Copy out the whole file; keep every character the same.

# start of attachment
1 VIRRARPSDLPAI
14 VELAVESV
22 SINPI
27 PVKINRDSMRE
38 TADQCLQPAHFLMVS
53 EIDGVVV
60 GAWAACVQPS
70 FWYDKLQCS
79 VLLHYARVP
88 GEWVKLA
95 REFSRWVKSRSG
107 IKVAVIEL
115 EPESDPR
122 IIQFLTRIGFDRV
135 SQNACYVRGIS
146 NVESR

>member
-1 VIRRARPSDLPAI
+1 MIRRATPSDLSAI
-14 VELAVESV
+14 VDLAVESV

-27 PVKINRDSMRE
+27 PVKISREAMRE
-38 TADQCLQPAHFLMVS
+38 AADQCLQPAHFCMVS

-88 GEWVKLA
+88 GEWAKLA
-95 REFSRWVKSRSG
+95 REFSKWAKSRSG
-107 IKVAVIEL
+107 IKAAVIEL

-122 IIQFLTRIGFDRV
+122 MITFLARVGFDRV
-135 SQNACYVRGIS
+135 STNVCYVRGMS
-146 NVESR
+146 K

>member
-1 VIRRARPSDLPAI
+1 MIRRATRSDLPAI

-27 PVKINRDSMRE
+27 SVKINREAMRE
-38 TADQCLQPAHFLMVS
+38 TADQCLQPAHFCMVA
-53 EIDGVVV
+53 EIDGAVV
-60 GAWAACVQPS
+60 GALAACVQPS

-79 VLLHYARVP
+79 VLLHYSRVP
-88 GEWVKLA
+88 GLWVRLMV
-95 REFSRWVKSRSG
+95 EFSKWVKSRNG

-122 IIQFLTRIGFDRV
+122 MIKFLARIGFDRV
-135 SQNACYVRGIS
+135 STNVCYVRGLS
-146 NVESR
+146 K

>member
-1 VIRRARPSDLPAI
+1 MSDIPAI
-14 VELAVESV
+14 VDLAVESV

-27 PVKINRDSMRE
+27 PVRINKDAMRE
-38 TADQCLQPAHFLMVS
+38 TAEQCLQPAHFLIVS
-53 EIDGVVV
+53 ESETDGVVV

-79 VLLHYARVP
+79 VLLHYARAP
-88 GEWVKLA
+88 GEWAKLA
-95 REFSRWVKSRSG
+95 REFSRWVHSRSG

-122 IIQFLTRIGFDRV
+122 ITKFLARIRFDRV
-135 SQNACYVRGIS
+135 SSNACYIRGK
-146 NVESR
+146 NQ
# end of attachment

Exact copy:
1 VIRRARPSDLPAI
14 VELAVESV
22 SINPI
27 PVKINRDSMRE
38 TADQCLQPAHFLMVS
53 EIDGVVV
60 GAWAACVQPS
70 FWYDKLQCS
79 VLLHYARVP
88 GEWVKLA
95 REFSRWVKSRSG
107 IKVAVIEL
115 EPESDPR
122 IIQFLTRIGFDRV
135 SQNACYVRGIS
146 NVESR

>member
-1 VIRRARPSDLPAI
+1 MIRRATPSDLSAI
-14 VELAVESV
+14 VDLAVESV

-27 PVKINRDSMRE
+27 PVKISREAMRE
-38 TADQCLQPAHFLMVS
+38 AADQCLQPAHFCMVS

-88 GEWVKLA
+88 GEWAKLA
-95 REFSRWVKSRSG
+95 REFSKWAKSRSG
-107 IKVAVIEL
+107 IKAAVIEL

-122 IIQFLTRIGFDRV
+122 MITFLARVGFDRV
-135 SQNACYVRGIS
+135 STNVCYVRGMS
-146 NVESR
+146 K

>member
-1 VIRRARPSDLPAI
+1 MIRRATRSDLPAI

-27 PVKINRDSMRE
+27 SVKINREAMRE
-38 TADQCLQPAHFLMVS
+38 TADQCLQPAHFCMVA
-53 EIDGVVV
+53 EIDGAVV
-60 GAWAACVQPS
+60 GALAACVQPS

-79 VLLHYARVP
+79 VLLHYSRVP
-88 GEWVKLA
+88 GLWVRLMV
-95 REFSRWVKSRSG
+95 EFSKWVKSRNG

-122 IIQFLTRIGFDRV
+122 MIKFLARIGFDRV
-135 SQNACYVRGIS
+135 STNVCYVRGLS
-146 NVESR
+146 K

>member
-1 VIRRARPSDLPAI
+1 MSDIPAI
-14 VELAVESV
+14 VDLAVESV

-27 PVKINRDSMRE
+27 PVRINKDAMRE
-38 TADQCLQPAHFLMVS
+38 TAEQCLQPAHFLIVS
-53 EIDGVVV
+53 ESETDGVVV

-79 VLLHYARVP
+79 VLLHYARAP
-88 GEWVKLA
+88 GEWAKLA
-95 REFSRWVKSRSG
+95 REFSRWVHSRSG

-122 IIQFLTRIGFDRV
+122 ITKFLARIRFDRV
-135 SQNACYVRGIS
+135 SSNACYIRGK
-146 NVESR
+146 NQ